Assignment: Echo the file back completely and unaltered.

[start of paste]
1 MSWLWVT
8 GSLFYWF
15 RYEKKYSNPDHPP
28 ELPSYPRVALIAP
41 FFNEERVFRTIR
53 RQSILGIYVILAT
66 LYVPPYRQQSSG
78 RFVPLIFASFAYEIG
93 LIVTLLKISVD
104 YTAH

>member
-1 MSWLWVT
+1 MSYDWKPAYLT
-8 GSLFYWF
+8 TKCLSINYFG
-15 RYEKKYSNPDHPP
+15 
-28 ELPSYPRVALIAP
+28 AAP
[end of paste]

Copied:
1 MSWLWVT
8 GSLFYWF
15 RYEKKYSNPDHPP
28 ELPSYPRVALIAP
41 FFNEERVFRTIR
53 RQSILGIYVILAT
66 LYVPPYRQQSSG
78 RFVPLIFASFAYEIG
93 LIVTLLKISVD
104 YTAH

>member
-1 MSWLWVT
+1 MSYDWKPAYLT
-8 GSLFYWF
+8 TKCLSINYFG
-15 RYEKKYSNPDHPP
+15 
-28 ELPSYPRVALIAP
+28 AAP